The Council of Experts on Climate Change (ERK) is an independent panel of five experts from different disciplines, appointed in September 2020 under Sections 11 and 12 of the Federal Climate Change Act (KSG). The council includes Prof. Dr. Hans-Martin Henning (Chairman), Dr. Brigitte Knopf (Deputy Chair), Prof. Dr. Marc Oliver Bettzüge, Dr. Barbara Schlomann, and Prof. Dr. Thomas Heimer from Technopolis Germany.

The Council recently presented a report commissioned by the German Federal Government, reviewing the 2024 projection data for future greenhouse gas emissions. The analysis, conducted due to an amendment to the Federal Climate Change Act awaiting ratification, casts doubt on Germany’s ability to meet its climate targets for 2021 to 2030.

The Expert Council’s assessment suggests that while total emissions are expected to decrease by 2030, the decline will likely be less significant than projected. Emissions in the energy, buildings, transport, and industry sectors are believed to be underestimated due to methodological limitations and recent market developments.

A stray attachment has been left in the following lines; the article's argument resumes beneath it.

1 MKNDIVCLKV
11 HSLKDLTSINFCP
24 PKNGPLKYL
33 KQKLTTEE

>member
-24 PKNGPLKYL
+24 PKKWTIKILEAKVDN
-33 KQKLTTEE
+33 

Chairman Hans-Martin Henning emphasised that the 2024 projection data is overly optimistic and that the cumulative climate targets will likely not be achieved. Deputy Chair Brigitte Knopf highlighted the need for additional climate policy measures, especially in the buildings and transport sectors.

The council also stressed the necessity of a long-term strategy beyond 2030, as projections indicate missed targets for 2031 to 2040 and delayed greenhouse gas neutrality, possibly not reached by 2050. Recommendations include improving the process for compiling projection data and clarifying responsibilities within the Federal Government.

For more details, the special report is available in German at the Council of Experts on Climate Change website.

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